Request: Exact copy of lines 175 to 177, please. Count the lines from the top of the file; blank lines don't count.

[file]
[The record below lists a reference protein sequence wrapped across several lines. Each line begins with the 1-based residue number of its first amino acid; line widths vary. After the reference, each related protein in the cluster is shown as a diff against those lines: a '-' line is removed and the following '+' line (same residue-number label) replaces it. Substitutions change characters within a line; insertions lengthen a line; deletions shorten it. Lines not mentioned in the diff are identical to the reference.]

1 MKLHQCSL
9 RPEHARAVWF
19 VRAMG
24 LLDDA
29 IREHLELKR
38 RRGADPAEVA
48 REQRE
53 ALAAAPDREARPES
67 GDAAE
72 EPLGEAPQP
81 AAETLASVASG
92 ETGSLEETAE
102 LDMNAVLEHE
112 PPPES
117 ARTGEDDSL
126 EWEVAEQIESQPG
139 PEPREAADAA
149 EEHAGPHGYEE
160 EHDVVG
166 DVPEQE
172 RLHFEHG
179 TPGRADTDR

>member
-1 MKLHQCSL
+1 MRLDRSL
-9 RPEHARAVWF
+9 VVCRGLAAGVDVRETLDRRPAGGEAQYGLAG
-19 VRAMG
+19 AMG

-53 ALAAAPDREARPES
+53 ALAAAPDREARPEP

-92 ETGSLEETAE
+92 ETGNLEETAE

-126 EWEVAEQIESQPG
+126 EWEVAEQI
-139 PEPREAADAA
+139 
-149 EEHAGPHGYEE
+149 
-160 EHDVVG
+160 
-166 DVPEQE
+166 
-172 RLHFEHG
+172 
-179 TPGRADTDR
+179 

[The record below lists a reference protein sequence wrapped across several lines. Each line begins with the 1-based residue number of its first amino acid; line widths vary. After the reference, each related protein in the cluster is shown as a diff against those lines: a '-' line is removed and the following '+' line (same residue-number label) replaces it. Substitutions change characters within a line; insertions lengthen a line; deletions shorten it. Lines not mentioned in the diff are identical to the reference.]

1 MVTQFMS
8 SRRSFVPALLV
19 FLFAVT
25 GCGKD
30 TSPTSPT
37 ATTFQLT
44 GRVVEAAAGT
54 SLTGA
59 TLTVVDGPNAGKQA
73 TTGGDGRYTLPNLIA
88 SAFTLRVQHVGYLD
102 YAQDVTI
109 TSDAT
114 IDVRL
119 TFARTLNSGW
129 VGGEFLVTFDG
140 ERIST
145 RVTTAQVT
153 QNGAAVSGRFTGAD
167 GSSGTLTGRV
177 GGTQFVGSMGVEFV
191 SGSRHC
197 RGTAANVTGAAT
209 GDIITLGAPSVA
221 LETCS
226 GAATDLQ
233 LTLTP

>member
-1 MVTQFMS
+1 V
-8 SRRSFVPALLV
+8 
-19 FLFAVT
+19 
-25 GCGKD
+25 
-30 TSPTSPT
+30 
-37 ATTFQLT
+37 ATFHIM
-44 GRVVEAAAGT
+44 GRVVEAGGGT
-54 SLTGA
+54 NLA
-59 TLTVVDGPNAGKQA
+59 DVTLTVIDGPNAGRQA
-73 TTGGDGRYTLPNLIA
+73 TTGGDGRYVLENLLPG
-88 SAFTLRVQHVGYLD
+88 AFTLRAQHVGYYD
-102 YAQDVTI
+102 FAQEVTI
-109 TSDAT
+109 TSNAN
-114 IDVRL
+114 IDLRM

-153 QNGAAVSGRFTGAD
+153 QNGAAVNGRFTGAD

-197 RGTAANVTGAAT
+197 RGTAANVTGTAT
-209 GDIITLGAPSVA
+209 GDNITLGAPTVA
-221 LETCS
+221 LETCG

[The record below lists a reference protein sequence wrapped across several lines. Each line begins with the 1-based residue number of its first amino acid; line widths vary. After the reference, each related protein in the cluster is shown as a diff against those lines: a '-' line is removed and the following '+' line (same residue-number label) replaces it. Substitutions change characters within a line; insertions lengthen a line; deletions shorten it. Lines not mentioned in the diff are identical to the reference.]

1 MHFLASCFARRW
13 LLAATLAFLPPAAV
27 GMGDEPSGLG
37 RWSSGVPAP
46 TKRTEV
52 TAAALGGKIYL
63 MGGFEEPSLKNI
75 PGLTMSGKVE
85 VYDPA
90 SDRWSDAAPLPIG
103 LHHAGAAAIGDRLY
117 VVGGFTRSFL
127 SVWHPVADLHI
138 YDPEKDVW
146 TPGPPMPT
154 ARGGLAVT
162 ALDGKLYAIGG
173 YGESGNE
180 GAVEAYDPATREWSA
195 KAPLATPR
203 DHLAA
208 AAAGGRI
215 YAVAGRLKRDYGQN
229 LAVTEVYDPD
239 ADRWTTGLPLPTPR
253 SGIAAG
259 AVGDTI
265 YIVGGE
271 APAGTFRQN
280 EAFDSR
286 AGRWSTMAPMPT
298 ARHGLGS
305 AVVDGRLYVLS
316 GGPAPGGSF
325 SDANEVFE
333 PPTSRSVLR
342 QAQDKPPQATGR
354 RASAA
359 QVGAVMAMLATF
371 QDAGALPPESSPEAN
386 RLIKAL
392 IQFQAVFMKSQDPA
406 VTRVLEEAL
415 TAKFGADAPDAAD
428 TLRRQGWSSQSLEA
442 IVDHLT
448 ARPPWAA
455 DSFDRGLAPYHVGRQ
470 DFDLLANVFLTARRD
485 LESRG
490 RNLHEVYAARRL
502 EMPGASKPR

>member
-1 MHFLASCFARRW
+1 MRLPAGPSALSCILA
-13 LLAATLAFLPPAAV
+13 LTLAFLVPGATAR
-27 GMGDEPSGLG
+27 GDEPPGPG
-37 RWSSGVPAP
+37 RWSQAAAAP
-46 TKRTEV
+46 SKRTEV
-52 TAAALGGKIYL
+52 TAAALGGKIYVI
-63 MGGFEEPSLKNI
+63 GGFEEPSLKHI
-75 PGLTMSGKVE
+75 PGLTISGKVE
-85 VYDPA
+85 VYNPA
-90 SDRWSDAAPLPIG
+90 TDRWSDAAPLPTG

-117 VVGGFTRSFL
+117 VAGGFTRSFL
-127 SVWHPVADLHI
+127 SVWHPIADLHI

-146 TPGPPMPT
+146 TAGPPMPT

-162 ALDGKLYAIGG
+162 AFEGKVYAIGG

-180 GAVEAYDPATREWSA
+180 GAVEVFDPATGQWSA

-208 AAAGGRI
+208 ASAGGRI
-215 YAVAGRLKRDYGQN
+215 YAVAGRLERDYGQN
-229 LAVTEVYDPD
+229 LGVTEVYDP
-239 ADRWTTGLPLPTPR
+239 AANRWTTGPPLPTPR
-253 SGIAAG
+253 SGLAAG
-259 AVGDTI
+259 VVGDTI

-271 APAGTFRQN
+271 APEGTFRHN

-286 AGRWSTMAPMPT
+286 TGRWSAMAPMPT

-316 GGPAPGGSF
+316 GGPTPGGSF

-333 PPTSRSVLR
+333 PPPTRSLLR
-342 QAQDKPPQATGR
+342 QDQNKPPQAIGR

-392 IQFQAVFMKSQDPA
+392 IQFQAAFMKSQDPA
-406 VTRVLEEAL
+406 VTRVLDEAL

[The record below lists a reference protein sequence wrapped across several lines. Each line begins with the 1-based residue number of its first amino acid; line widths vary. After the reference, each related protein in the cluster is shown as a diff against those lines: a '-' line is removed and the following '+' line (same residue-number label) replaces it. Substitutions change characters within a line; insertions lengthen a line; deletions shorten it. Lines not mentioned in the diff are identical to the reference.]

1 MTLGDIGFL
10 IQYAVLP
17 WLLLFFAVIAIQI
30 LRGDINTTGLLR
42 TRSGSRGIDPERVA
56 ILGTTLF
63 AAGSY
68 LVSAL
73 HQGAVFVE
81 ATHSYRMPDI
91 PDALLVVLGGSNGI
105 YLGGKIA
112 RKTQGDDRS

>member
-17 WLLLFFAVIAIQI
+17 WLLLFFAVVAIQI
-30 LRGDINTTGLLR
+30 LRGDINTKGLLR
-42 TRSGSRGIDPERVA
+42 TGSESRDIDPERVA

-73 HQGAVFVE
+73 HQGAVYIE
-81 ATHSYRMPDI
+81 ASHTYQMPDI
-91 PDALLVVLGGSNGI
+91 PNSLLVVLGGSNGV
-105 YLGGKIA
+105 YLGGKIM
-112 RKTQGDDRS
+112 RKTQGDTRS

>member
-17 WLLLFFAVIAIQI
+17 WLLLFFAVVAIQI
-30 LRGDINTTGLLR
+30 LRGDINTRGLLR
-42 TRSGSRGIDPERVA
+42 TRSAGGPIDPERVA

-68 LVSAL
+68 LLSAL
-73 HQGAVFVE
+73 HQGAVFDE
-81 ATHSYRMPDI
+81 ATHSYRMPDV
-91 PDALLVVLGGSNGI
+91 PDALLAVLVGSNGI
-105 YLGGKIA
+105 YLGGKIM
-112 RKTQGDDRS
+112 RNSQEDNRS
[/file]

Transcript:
+37 RWSQAAAAP
-46 TKRTEV
+46 SKRTEV